Entrepreneurs are a dynamic breed and no matter how much they accomplish, they are rarely satisfied and are usually enthused with a desire to turn their start up into a bigger and better venture. “Taking the business to the next level” is probably the most common way to express it. But as businesses grow, their complexity ought to increase and the business model needs to change to deal with the increased complexity. Many SMEs do not embrace governance in their growth and therefore choke the growth of the business. The challenges include:

  1. Rigid Management Structure

 Management structure remains the same and most often than not, within the family circles. Professionalism is not embraced and therefore the business ceases growing and worse still, go down. The first step for any entrepreneur who wants to grow his or her business into a mature enterprise is to seek guidance and advice from more experienced people. Having an advisory Board with members who comprise professionals such as accountants and attorneys for organizations as well as people from the relevant industry would provide the right direction.  Next, actually put into practice what you hear from your advisors. You can get through that process with fewer mistakes if you have advisors who have been through that experience and are willing and ready to advice you.

  1. Lack of focus

 The final decision about what you’re going to do as a business rests with the entrepreneur. It may seem simple, but many owners of young businesses struggle to decide where they should focus and often with undesirable consequences. This is the stage when, so many opportunities present themselves. You think you want to follow this trail and that, but you may be doing something that may not be profitable. You have to focus and learn what to do and not do. 

  1. Lack of Operational Manual

 Most business ideas were conceived while on transit, travelling, dining, playing golf… To actualize the business, get your policies, practices and plans outside of your mind and onto paper. Write down how the various business processes in your company need to be done. Once you’ve started writing your company’s operations manual, you’ll find it has many uses, from guiding decisions about whether to take on a particular client to helping you decide who to hire for an open position.  

  1. Recruitment

 Start-up businesses start with the bare minimum staff, usually the founder alone. But as the business grows, expanding the team becomes a necessity if the business is to be upgraded to the next level. However most companies have the founder playing the roles of multiple employees or recruit family members who most often than not, do not add professional value in the organization. In some instances the first employee is hired or employed both as a big commitment and as an essential one. Once the recruitment is done, allow them to work. It is you as a boss who has to allocate the work and this is not so easy. Start by delegating functions you’re comfortable letting go off, or those you are least uncomfortable relinquishing.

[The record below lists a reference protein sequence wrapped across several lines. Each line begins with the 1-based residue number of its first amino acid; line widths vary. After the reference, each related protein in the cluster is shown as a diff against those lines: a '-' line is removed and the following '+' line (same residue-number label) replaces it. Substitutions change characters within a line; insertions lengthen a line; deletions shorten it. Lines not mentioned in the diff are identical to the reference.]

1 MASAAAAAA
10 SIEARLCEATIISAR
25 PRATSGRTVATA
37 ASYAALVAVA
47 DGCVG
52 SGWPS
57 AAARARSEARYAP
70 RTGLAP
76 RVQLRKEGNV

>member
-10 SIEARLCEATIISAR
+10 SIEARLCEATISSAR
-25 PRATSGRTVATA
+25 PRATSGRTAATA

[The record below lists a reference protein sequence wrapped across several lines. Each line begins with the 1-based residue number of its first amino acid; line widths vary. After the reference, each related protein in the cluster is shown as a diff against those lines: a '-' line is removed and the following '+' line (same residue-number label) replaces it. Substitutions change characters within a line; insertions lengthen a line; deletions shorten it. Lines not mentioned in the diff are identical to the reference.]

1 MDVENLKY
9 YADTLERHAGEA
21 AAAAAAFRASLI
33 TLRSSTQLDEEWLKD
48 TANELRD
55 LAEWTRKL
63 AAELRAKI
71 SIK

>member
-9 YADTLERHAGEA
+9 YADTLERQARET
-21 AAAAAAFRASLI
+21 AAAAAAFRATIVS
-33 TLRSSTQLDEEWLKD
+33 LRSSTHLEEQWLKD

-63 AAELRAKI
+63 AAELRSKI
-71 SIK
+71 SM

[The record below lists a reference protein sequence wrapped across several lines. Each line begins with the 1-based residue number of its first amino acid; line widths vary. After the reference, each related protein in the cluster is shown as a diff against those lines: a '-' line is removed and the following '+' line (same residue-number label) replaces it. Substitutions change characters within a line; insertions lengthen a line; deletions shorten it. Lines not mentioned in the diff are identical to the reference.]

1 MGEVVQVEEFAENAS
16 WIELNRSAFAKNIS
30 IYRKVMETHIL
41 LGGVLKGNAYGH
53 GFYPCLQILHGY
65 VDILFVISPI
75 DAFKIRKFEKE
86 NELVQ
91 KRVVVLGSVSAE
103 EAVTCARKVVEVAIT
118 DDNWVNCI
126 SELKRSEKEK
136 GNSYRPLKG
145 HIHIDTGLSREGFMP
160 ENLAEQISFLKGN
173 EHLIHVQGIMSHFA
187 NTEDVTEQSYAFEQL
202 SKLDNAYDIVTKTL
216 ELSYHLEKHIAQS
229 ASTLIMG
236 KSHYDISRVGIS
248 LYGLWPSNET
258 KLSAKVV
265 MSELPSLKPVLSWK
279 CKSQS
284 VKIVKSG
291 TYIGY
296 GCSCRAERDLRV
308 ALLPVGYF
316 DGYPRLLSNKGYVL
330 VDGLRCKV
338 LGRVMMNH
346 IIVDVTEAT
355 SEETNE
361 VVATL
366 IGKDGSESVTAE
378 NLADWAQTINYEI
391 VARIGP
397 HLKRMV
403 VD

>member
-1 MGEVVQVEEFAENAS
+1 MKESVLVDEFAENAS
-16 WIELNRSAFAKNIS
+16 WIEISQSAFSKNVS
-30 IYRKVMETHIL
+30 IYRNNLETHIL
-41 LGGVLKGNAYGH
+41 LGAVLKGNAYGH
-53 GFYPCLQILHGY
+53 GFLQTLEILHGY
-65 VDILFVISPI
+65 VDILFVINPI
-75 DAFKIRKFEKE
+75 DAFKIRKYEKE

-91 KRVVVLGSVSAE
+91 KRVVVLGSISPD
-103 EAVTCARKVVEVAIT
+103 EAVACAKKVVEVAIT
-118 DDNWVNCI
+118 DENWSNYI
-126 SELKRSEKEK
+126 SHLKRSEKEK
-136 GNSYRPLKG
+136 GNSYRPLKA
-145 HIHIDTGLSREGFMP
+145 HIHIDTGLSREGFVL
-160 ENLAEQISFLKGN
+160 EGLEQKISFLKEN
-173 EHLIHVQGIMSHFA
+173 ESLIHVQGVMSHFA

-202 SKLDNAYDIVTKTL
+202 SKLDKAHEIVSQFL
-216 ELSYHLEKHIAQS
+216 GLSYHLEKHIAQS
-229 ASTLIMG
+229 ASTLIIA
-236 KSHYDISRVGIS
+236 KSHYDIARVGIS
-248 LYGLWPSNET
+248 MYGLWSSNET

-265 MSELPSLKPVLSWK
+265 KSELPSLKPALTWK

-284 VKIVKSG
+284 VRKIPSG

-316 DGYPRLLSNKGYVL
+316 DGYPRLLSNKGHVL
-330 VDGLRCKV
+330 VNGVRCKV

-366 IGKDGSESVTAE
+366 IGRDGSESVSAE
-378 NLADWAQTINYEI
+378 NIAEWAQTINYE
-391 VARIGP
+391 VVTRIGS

1. Lack of expansion

There is the temptation to stagnate the business especially when the income can cover the basic costs. Whatever “taking it to the next level” means to you, make an effort to explore it, and don’t stop with the first benchmark that occurs to you. Pick a next level that challenges as well as inspires. What great entrepreneurs ultimately want is sustainable business growth. They want a company that has infrastructure. And ultimately, they want one that can operate efficiently on its own, even if they are not physically present, all the time.  Even while you are sharpening your focus and leaving distracting ventures behind them, entrepreneurs trying to take a business to the next level also need to expand to different markets, products and channels and additional locations.  

  1. Funds to fuel the growth 

Many entrepreneurs successfully manage the finances of their ventures through the start-up phase, only to be stopped in their tracks by the need for additional capital. Getting outside funding is a problem for many entrepreneurs because lenders and investors want a say in how the business is run. Often, the new capital has strings attached. Lenders may require that the debt-to-asset ratios stay below a certain level, while equity investors may ask for a seat on the management board. These are both important reasons for having a board to begin with, learning to work with it and getting comfortable with letting go off some authority.

  1. Profit

Achieving profitability relies largely on successfully going through first steps mentioned above: Focusing on the core of the business helps you avoid unprofitable distractions. Building an advisory board prepares you for sharing control when you bring in outside investors. Profit tends to take second place to revenue in many entrepreneurs’ plans. This is not wrong, as long as profits do not get ignored. You should give equal attention to both. Set multiple milestones so you are not focused solely on sales. You could end up making a lot of sales but not being profitable.


  1. Entrepreneurial Learning  

Think big. Think bigger than you actually are and act bigger than you actually are. Whatever your company is, you have to do it faster, bigger and better. Reaching the next levels is entirely the result of your effort, imagination, innovation and determination to grow.